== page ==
Wilkinsons Brook, Dublin, by Proctor & Matthews Architects. ICF walls are faced externally in render and brick slips. High levels of insulation help homes achieve an A1 building energy rating.
Wilkinsons Brook, Dublin, by Proctor & Matthews Architects. ICF walls are faced externally in render and brick slips. High levels of insulation help homes achieve an A1 building energy rating. Credit: Richard Hatch

In the wake of Covid and with the start of the Ukraine conflict, Glenveagh overcame materials and skills challenges by adopting a locally manufactured ICF system for its 69-home Wilkinsons Brook scheme, on the edge of Dublin. Designed by Proctor & Matthews with contributions from de Blacam & Meagher and construction stage detail design by Doran Cray, the scheme’s small scale, variety and distinctive features would have ruled out modular. It has diverse house types, a clustered arrangement around neighbourhood spaces and in-curtilage parking that conceals cars from view. 

ICF walls are faced externally in render and brick slips, the latter installed by readily available tilers rather than scarce bricklayers. Although the embodied carbon in ICF can be significant, its high levels of insulation combine with rooftop photovoltaic panels and air source heat pumps to give the homes an A1 building energy rating. MMC is essential to address skills shortages and also to meet increasingly stringent thermal performance requirements in housing, as traditional construction ‘just demands too much of the tradespeople on site’ says Matthews.

Projects like this offer a counterpoint to the UK government’s backing for production and deployment on a massive – and often modular – scale and speak of varied approaches to MMC. The practice’s homes at Greenwich Millennium Village in east London, created in the early noughties, were built using what it then called component driven assembly. ‘We couldn’t do modular because it didn’t really exist to deliver that kind of sophistication,’ recalls Matthews. ‘But there was something very sensible about it because everything could be made in an on-site factory, which was sometimes quite low-tech.’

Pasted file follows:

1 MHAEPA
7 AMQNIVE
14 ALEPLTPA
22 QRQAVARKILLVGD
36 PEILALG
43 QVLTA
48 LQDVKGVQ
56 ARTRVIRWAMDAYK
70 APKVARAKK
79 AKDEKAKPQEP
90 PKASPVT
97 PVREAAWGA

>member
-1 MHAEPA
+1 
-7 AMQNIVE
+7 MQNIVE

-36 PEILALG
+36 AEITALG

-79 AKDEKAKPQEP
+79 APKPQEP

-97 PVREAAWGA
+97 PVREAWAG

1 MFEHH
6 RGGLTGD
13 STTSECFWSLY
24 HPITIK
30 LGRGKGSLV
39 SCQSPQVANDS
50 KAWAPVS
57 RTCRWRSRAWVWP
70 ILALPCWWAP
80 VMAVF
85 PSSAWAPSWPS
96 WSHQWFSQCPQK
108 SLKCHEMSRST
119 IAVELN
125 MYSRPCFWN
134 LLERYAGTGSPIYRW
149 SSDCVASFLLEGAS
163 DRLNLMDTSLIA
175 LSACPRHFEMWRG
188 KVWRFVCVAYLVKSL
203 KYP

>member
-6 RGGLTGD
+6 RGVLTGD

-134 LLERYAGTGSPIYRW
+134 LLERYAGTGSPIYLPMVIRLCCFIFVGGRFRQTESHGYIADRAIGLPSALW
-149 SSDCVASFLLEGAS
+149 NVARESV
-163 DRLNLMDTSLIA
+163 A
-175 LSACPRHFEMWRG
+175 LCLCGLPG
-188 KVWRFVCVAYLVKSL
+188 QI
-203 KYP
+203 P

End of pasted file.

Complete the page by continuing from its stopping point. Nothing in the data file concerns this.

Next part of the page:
The firm has identified potential to source all non-engineered structural timber needed for the scheme in Sussex

Growing manufacturing

Sussex developer Human Nature plans to use timber MMC for its first scheme, the Phoenix in Lewes, and wants to draw on the county’s natural resources to do it. It expects the move to be good not only for residents, nature and the environment, but also for business and local people. ‘If we can create a market in construction for Sussex timber, that will help owners to invest more in their woodland, employ more people and increase the supply chain and jobs for young people,’ says Human Nature founder and CEO Jonathan Smales. ‘We’ve been pleasantly surprised that timber is available at a cost that is affordable’.

The thinking is part of the developer’s regenerative ‘whole place’ ethos, which has seen it evaluate potential social and environmental impacts of mobility infrastructure, energy, buildings and behaviour change on the Phoenix site and beyond. When it comes to the embodied carbon of the upcoming neighbourhood of 685 homes, which won planning consent in February, Smales speaks bluntly of the challenge. ‘In a way, development is like big oil,’ he says. ‘We meet our housebuilding targets in this country in a conventional way and we’re adding a massive burden to the climate problem.’